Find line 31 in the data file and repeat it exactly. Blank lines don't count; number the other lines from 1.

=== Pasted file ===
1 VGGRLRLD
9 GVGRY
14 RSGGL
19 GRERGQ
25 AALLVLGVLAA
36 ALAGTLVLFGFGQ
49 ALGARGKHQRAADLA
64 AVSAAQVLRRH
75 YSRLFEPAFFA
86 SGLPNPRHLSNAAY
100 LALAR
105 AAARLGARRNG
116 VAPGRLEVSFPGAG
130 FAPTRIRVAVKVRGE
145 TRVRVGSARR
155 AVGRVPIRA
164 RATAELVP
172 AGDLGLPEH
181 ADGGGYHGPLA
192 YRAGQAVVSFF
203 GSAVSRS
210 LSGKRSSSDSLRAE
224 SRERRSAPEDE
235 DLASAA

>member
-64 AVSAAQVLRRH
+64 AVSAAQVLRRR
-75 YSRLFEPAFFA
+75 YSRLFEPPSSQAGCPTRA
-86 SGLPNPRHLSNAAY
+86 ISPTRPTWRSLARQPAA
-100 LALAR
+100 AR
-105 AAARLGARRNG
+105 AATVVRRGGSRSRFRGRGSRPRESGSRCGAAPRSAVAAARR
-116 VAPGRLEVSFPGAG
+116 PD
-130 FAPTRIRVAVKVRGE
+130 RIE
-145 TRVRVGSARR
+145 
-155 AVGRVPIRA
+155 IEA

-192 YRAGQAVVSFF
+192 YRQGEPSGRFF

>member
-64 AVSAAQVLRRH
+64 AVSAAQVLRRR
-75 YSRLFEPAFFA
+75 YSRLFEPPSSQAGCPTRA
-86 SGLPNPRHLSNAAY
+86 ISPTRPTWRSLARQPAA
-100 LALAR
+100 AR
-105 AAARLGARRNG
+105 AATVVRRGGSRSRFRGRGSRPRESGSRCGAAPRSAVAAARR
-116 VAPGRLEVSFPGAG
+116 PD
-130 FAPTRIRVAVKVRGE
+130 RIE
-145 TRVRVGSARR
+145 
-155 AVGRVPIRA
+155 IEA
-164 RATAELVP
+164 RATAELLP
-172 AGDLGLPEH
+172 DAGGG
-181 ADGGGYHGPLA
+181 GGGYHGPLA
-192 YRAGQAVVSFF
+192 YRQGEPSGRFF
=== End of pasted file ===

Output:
+86 ISPTRPTWRSLARQPAA